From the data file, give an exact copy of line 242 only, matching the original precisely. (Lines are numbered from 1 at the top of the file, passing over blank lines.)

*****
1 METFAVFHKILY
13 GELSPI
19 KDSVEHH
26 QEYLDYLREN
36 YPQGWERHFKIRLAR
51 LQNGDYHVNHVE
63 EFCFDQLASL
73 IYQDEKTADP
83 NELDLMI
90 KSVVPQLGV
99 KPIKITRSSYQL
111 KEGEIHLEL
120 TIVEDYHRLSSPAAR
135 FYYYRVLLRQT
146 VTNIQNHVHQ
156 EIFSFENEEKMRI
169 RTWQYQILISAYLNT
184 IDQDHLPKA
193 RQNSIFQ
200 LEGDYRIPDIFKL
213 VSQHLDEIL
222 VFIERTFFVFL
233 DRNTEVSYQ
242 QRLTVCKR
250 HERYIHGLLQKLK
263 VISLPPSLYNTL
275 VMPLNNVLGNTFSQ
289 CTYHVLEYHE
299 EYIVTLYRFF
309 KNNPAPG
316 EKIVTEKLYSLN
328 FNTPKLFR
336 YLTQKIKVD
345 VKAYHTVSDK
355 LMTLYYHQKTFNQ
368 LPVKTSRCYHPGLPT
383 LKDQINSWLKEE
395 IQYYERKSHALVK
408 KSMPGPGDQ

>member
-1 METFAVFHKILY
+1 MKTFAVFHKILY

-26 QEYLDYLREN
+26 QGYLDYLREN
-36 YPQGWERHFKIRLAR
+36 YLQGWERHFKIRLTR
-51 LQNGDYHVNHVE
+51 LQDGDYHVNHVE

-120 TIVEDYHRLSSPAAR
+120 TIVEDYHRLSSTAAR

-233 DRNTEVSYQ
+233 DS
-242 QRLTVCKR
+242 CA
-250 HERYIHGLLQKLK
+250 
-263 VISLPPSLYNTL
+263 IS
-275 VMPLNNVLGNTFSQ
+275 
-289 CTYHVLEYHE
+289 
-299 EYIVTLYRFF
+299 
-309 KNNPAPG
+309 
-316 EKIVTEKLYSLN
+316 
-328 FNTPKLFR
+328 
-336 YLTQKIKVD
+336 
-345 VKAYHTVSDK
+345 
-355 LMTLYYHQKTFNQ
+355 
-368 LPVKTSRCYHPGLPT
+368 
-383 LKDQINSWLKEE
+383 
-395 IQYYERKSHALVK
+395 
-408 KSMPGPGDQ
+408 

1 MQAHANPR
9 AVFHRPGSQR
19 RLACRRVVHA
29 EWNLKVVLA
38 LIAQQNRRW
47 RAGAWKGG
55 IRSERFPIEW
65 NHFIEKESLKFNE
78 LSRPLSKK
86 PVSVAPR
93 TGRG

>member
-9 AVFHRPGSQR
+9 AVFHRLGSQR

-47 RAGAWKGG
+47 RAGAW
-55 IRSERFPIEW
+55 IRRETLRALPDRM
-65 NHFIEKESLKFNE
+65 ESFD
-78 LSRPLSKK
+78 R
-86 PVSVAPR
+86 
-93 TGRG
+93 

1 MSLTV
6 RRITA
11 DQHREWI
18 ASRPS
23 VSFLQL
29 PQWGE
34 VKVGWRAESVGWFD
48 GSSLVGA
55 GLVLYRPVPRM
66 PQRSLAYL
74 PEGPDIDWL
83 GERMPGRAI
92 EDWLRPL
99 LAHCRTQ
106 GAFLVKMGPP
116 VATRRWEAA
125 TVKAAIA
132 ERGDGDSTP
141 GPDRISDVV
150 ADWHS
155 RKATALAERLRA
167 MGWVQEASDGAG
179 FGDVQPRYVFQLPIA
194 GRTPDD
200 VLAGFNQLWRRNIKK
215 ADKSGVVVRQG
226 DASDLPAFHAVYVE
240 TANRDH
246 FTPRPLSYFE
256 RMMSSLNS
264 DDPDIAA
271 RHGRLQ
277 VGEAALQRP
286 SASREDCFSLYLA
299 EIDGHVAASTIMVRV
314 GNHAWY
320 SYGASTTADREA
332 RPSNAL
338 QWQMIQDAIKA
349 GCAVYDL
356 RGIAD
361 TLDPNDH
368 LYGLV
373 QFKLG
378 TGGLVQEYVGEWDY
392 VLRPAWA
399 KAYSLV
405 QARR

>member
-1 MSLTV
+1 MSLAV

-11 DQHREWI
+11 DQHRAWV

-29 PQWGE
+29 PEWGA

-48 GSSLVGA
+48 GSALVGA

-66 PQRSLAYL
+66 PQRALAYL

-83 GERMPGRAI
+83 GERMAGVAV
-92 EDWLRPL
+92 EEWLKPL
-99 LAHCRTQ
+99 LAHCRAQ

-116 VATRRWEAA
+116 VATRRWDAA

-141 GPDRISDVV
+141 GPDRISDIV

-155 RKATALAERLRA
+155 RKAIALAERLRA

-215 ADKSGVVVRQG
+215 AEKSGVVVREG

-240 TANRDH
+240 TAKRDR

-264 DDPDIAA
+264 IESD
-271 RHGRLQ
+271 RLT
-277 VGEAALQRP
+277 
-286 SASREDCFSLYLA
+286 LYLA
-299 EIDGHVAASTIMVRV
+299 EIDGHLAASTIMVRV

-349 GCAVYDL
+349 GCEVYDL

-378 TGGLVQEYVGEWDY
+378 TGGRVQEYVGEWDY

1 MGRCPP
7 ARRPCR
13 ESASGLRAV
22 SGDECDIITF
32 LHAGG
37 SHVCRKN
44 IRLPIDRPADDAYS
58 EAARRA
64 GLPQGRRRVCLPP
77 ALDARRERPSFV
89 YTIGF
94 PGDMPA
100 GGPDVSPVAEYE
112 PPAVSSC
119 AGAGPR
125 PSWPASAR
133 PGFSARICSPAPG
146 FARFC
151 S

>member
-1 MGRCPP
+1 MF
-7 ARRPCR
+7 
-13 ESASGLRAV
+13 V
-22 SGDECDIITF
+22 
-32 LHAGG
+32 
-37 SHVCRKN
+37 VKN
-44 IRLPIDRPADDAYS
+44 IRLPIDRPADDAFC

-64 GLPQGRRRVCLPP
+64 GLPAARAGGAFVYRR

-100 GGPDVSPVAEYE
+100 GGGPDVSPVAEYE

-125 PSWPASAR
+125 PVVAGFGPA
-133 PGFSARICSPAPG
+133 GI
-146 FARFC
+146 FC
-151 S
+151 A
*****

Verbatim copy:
-146 FARFC